So the church can be in error, and they can make mistakes ( like electing a Borgia) and get things wrong ( the Crusades and the inquisition were not the churches finest hours) But even if these things were bad ( although, in the context of the times, it is possible to make a reasonable defence of the Crusades) they did not result in a corresponding change in doctrine/dogma.
Even the very wicked womanising, murdering Popes did not attempt to change church teaching in order to make their bad behaviour permissible.
So a catholic can be sharply critical of the church,  and yet also be faithful to the Magisterium of the Church. In fact we have some famous saints who rebuked their Popes.
Actually, considering the history of the church, catholics often regard the fact that the Catholic church is still here 2,000 years later as something of a miracle in itself.
We do not see the authority of the Church as earned, but rather that it is a gift that no human institution, by itself, could ever live up to.


Leah is an atheist who blogs here.
She is a student at Yale who is dating a catholic boy. Her blog strapline says " A geeky atheist picks fights with her catholic boyfriend"
It's a fascinating read. Some of it is a bit over my head, but I really love following the conversations of egg heads like these.
During the course of her blog she has had many conversations about catholicism and has aquired an impressive grasp of some very complicated catholic issues.
She belongs to an email list that I am a member of and I was interested to know how she would explain the need for church authority.
I really liked her answer so I am going to c&p it here:



Even as an atheist, it makes a lot more sense to me that Christianity would be better served when people were anchored in a church rather than left to their own devices. It's an error check, at the very least. You might tell your atheist friend that belonging to a church isn't that much different that the idea of peer review in science. Both systems substantially delay the acceptance of any new idea, to prevent large numbers of people from suddenly going wrong. A new teaching has to clear a high standard of evidence and be convincing to the people with the most experience and relevant knowledge. The scientific process of peer review is constituted the way it is because people so frequently go wrong on their own. And, presuming Christianity is true, the consequences for going wrong on your own are a lot smaller if your field is theoretical physics instead of theology/ethics.

It may take a lot more doing to convince your interlocutor that the Catholic church is 'a truth telling thing' as Chesterton said, but it might help to convince him that Christianity, like any field of study, needs some kind of regulatory institution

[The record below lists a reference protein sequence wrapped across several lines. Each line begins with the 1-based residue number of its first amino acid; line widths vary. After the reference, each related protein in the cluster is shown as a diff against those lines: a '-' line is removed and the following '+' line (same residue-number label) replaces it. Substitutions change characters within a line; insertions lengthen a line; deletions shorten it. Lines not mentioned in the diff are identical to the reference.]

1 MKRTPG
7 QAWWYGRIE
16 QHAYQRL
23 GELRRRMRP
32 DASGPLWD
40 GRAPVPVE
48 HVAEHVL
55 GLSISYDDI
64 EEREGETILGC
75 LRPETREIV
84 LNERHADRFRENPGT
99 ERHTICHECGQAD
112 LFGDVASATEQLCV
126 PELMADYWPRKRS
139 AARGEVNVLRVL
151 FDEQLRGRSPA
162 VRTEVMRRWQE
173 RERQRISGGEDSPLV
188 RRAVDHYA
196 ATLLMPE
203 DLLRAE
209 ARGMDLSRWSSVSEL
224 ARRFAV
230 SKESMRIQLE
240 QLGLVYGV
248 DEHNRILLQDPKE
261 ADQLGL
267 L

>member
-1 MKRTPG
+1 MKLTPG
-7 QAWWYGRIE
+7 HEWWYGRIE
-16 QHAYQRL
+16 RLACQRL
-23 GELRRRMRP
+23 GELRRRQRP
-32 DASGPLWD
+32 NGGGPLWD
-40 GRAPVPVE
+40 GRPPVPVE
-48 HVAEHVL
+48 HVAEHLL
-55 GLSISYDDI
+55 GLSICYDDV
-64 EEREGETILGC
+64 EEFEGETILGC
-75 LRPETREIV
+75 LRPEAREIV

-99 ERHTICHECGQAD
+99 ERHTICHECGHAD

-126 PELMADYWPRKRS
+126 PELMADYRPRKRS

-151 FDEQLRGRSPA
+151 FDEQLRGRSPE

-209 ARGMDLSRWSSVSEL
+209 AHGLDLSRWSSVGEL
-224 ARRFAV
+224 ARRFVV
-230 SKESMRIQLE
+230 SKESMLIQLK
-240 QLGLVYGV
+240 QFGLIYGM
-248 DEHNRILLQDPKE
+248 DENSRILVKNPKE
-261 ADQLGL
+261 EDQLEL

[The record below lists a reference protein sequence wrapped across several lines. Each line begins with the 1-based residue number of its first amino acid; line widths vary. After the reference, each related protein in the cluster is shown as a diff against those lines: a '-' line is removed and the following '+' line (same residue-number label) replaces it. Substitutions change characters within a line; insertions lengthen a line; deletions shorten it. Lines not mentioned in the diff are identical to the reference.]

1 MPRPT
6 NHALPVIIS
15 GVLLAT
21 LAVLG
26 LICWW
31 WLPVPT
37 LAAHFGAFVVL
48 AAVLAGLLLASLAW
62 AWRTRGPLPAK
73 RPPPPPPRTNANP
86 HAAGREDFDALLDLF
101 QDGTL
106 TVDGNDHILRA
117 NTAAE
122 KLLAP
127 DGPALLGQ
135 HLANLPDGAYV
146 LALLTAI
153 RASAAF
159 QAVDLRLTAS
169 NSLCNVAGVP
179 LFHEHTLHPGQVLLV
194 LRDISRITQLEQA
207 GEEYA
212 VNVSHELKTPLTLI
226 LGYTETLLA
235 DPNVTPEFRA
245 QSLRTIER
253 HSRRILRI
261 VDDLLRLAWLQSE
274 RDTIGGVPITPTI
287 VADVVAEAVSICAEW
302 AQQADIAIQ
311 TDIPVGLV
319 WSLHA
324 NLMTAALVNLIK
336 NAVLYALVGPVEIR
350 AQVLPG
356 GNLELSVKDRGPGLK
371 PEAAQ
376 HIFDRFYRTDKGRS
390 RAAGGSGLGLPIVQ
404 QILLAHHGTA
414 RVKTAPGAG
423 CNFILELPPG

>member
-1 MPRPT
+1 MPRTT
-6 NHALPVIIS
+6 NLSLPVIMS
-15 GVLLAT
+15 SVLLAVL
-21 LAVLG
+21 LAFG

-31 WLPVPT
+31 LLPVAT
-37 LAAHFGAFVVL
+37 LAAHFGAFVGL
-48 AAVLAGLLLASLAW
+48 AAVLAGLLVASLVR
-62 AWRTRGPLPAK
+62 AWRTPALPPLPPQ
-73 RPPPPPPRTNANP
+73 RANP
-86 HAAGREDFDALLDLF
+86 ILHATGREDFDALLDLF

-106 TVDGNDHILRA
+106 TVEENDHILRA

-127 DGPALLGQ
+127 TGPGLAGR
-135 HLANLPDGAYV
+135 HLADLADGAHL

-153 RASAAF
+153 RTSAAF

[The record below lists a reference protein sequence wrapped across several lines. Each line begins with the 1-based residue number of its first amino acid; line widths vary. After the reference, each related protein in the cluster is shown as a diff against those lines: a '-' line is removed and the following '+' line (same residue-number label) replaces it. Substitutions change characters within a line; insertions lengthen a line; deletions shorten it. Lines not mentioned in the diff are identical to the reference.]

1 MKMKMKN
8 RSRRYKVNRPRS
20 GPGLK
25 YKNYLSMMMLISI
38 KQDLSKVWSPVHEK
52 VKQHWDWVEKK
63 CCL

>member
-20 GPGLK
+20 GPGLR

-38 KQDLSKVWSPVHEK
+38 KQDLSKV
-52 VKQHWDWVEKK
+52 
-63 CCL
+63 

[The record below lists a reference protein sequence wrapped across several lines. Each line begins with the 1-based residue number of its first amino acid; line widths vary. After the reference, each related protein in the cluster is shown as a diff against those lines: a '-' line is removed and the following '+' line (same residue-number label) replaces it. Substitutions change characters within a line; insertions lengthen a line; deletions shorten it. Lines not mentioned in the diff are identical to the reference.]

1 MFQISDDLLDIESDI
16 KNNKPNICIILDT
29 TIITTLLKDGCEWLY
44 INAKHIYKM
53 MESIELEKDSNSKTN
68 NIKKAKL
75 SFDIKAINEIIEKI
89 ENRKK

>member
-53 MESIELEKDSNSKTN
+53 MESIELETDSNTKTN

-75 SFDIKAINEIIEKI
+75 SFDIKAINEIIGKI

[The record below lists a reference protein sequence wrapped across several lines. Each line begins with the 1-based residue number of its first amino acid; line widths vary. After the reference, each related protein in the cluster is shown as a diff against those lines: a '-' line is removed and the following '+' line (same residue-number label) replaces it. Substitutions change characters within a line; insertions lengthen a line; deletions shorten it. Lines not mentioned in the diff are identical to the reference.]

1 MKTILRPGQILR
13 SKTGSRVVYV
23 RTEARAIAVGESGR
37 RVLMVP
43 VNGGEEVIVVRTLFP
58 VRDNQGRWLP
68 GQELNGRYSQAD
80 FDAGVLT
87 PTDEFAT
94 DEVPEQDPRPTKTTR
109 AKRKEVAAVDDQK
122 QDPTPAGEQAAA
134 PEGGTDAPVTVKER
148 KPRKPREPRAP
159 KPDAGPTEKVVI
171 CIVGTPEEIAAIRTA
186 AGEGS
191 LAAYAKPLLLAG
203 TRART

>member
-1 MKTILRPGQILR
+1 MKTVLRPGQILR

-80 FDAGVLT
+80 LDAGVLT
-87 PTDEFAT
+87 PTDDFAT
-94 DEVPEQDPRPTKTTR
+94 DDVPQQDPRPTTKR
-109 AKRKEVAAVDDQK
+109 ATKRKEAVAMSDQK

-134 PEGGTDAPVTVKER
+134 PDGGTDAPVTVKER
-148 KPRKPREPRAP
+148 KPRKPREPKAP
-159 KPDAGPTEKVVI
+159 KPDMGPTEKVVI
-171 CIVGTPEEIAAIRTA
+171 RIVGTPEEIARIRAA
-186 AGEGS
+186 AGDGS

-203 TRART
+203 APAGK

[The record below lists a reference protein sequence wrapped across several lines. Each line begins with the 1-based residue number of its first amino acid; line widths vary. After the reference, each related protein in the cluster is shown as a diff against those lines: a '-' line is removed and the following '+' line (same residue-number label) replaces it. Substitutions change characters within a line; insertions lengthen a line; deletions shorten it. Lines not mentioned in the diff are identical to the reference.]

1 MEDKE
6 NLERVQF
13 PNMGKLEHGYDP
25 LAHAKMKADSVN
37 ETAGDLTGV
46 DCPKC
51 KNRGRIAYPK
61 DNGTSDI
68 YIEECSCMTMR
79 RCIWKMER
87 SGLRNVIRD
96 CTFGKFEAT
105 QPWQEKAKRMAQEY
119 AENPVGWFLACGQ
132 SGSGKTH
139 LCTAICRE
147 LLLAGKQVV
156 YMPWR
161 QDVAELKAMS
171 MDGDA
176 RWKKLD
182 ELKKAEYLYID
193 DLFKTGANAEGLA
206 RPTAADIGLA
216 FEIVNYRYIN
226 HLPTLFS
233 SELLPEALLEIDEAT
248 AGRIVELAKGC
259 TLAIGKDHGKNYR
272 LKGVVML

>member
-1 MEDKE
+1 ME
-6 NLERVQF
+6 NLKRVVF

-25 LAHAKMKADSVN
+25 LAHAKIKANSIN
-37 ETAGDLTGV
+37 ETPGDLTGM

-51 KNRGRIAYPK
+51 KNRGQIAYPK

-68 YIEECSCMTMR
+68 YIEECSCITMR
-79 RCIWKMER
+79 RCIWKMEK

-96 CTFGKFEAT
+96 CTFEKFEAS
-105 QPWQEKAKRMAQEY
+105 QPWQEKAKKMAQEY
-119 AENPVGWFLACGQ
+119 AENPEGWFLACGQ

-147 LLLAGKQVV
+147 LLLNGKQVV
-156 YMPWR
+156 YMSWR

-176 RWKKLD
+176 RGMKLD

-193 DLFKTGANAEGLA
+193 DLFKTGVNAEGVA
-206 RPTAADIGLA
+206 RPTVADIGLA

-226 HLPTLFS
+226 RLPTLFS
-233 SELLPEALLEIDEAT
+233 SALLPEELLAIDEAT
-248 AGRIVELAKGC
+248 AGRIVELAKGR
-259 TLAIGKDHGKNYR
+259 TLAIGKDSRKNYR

.


To that, I want to add that sometimes the authority of the Church is compared to that of an umpire or a referee. You can see that the authority that rests in the umpire, or referee, does not require him to be personally without any fault or flaw, but nonetheless the game depends on his authority in order to avoid descending into chaos.
Al has responded to say that he is reading through it and will take his time, and will give me his thoughts in due course.
I'll post here when he does.
I just want to add that I'm keeping a copy of the discussion here, not to heap scorn on Al's position, but to keep a copy of an interesting exchange, and  perhaps also because it might be of interest to other readers.
My thanks to Patricius and Part Time Pilgrim for  their thoughts on the first post.
Again, if anyone has any thoughts on this I would be interested to hear them.

Theology of the Body: Third International Symposium 2011












I'm having a busy weekend.
Amongst the usual domestic obligations and weekend activities, I have managed to steal away and attend a few of the talks at the Theology of The Body symposium 2011, Which, this year is taking place this year at St Mary's college, Strawberry Hill, in Twickenham, my husbands old Alma Mater,.



I think it's a great venue. Near enough to central London, but far enough out that there is plenty of space, and parking isn't a problem. And I hope the visiting Yanks, who usually appreciate a bit of ye olde historye, will  enjoy Horace Walpoles magnificent, and slightly spooky, Gothic castle.







The weather has been glorious as well which is a great bonus. Although our visitors probably all packed their kagouls and fleeces expecting London drizzle, not this continental heatwave.
We Brits like to surprise our American friends.
Surprise and fear, fear and surprise. No one expects to pack for the Costa del Sol when they come to England.

I've taken so many notes and I really want to take a moment to blog about it so that I can remember some of the points that really made an impact on me.

I will say that Christopher West is a great speaker. He does an excellent job of presenting his material in a way that those unused to the rather fusty language of academia can easily grasp.
I am very glad that he is back in the saddle after his sabbatical.

Tomorrow, husband dearest is going in the morning on his own, and then I plan to follow a bit later with the children. If I'm lucky I might manage to leave the youngers with the older ones for a bit, and nip in to hear another speaker and then we'll all go together to the closing Mass at 12.30.

Wednesday, 1 June 2011

Explaining the Catholic Church to an atheist


I have been having a discussion on a local forum about belief in God. As far as I can tell, I seem to be the only one who is an out-of-the-closet theist. There may be others lurking, but no one else posting apart from me.